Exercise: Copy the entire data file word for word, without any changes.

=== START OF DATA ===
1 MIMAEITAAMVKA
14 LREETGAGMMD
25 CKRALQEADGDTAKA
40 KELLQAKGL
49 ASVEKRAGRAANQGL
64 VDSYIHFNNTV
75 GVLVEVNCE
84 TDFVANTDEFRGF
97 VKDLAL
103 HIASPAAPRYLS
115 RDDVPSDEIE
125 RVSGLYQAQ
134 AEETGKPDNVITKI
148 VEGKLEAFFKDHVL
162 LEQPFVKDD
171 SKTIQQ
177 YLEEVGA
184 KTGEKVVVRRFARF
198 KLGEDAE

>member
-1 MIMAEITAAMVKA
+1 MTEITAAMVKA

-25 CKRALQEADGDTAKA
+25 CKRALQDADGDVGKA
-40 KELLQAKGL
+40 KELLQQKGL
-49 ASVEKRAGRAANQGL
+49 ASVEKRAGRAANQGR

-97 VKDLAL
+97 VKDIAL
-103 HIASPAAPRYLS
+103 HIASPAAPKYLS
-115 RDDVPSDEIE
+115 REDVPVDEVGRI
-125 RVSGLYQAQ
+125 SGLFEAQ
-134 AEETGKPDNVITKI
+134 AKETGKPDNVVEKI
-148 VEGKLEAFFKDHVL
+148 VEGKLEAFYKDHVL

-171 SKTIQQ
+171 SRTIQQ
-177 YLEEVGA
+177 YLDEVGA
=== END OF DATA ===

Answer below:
1 MIMAEITAAMVKA
14 LREETGAGMMD
25 CKRALQEADGDTAKA
40 KELLQAKGL
49 ASVEKRAGRAANQGL
64 VDSYIHFNNTV
75 GVLVEVNCE
84 TDFVANTDEFRGF
97 VKDLAL
103 HIASPAAPRYLS
115 RDDVPSDEIE
125 RVSGLYQAQ
134 AEETGKPDNVITKI
148 VEGKLEAFFKDHVL
162 LEQPFVKDD
171 SKTIQQ
177 YLEEVGA
184 KTGEKVVVRRFARF
198 KLGEDAE

>member
-1 MIMAEITAAMVKA
+1 MTEITAAMVKA

-25 CKRALQEADGDTAKA
+25 CKRALQDADGDVGKA
-40 KELLQAKGL
+40 KELLQQKGL
-49 ASVEKRAGRAANQGL
+49 ASVEKRAGRAANQGR

-97 VKDLAL
+97 VKDIAL
-103 HIASPAAPRYLS
+103 HIASPAAPKYLS
-115 RDDVPSDEIE
+115 REDVPVDEVGRI
-125 RVSGLYQAQ
+125 SGLFEAQ
-134 AEETGKPDNVITKI
+134 AKETGKPDNVVEKI
-148 VEGKLEAFFKDHVL
+148 VEGKLEAFYKDHVL

-171 SKTIQQ
+171 SRTIQQ
-177 YLEEVGA
+177 YLDEVGA